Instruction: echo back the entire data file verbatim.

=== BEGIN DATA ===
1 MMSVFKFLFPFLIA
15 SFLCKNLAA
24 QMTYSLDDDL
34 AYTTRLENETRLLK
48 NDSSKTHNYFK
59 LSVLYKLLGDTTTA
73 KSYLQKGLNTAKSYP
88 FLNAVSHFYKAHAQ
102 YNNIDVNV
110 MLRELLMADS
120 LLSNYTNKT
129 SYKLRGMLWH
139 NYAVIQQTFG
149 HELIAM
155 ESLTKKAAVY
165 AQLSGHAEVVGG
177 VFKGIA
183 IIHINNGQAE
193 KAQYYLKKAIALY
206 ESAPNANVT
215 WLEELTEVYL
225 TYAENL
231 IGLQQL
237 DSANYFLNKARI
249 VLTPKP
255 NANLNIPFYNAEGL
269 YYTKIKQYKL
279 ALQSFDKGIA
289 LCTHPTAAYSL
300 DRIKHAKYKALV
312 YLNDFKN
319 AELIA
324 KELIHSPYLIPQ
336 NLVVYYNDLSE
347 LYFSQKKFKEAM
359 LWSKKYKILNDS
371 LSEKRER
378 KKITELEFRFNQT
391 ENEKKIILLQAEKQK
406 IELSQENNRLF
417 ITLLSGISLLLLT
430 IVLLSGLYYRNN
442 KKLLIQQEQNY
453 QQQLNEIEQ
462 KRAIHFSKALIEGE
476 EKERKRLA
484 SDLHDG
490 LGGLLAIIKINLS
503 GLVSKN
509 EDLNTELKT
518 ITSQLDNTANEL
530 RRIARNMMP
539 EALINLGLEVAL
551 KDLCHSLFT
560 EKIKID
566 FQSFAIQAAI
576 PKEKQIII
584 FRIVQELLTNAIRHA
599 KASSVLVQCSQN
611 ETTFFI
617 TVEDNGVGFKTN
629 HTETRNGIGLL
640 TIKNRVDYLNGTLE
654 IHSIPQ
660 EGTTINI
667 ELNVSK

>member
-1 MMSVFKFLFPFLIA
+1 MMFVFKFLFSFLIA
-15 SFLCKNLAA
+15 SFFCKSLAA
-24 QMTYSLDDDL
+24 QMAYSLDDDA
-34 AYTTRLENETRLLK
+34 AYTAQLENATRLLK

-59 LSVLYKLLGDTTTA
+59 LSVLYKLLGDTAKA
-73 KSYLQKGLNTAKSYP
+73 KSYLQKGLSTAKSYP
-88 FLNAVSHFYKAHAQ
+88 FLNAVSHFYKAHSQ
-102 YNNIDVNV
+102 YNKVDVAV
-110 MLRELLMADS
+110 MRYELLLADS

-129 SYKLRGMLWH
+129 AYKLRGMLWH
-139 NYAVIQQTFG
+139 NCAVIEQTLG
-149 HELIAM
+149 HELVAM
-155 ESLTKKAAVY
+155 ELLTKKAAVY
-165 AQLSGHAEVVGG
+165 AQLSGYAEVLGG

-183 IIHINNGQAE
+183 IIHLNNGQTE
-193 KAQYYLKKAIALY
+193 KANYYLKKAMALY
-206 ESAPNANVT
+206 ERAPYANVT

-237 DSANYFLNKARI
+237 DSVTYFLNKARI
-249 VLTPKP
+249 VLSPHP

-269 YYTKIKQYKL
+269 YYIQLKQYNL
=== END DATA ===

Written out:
1 MMSVFKFLFPFLIA
15 SFLCKNLAA
24 QMTYSLDDDL
34 AYTTRLENETRLLK
48 NDSSKTHNYFK
59 LSVLYKLLGDTTTA
73 KSYLQKGLNTAKSYP
88 FLNAVSHFYKAHAQ
102 YNNIDVNV
110 MLRELLMADS
120 LLSNYTNKT
129 SYKLRGMLWH
139 NYAVIQQTFG
149 HELIAM
155 ESLTKKAAVY
165 AQLSGHAEVVGG
177 VFKGIA
183 IIHINNGQAE
193 KAQYYLKKAIALY
206 ESAPNANVT
215 WLEELTEVYL
225 TYAENL
231 IGLQQL
237 DSANYFLNKARI
249 VLTPKP
255 NANLNIPFYNAEGL
269 YYTKIKQYKL
279 ALQSFDKGIA
289 LCTHPTAAYSL
300 DRIKHAKYKALV
312 YLNDFKN
319 AELIA
324 KELIHSPYLIPQ
336 NLVVYYNDLSE
347 LYFSQKKFKEAM
359 LWSKKYKILNDS
371 LSEKRER
378 KKITELEFRFNQT
391 ENEKKIILLQAEKQK
406 IELSQENNRLF
417 ITLLSGISLLLLT
430 IVLLSGLYYRNN
442 KKLLIQQEQNY
453 QQQLNEIEQ
462 KRAIHFSKALIEGE
476 EKERKRLA
484 SDLHDG
490 LGGLLAIIKINLS
503 GLVSKN
509 EDLNTELKT
518 ITSQLDNTANEL
530 RRIARNMMP
539 EALINLGLEVAL
551 KDLCHSLFT
560 EKIKID
566 FQSFAIQAAI
576 PKEKQIII
584 FRIVQELLTNAIRHA
599 KASSVLVQCSQN
611 ETTFFI
617 TVEDNGVGFKTN
629 HTETRNGIGLL
640 TIKNRVDYLNGTLE
654 IHSIPQ
660 EGTTINI
667 ELNVSK

>member
-1 MMSVFKFLFPFLIA
+1 MMFVFKFLFSFLIA
-15 SFLCKNLAA
+15 SFFCKSLAA
-24 QMTYSLDDDL
+24 QMAYSLDDDA
-34 AYTTRLENETRLLK
+34 AYTAQLENATRLLK

-59 LSVLYKLLGDTTTA
+59 LSVLYKLLGDTAKA
-73 KSYLQKGLNTAKSYP
+73 KSYLQKGLSTAKSYP
-88 FLNAVSHFYKAHAQ
+88 FLNAVSHFYKAHSQ
-102 YNNIDVNV
+102 YNKVDVAV
-110 MLRELLMADS
+110 MRYELLLADS

-129 SYKLRGMLWH
+129 AYKLRGMLWH
-139 NYAVIQQTFG
+139 NCAVIEQTLG
-149 HELIAM
+149 HELVAM
-155 ESLTKKAAVY
+155 ELLTKKAAVY
-165 AQLSGHAEVVGG
+165 AQLSGYAEVLGG

-183 IIHINNGQAE
+183 IIHLNNGQTE
-193 KAQYYLKKAIALY
+193 KANYYLKKAMALY
-206 ESAPNANVT
+206 ERAPYANVT

-237 DSANYFLNKARI
+237 DSVTYFLNKARI
-249 VLTPKP
+249 VLSPHP

-269 YYTKIKQYKL
+269 YYIQLKQYNL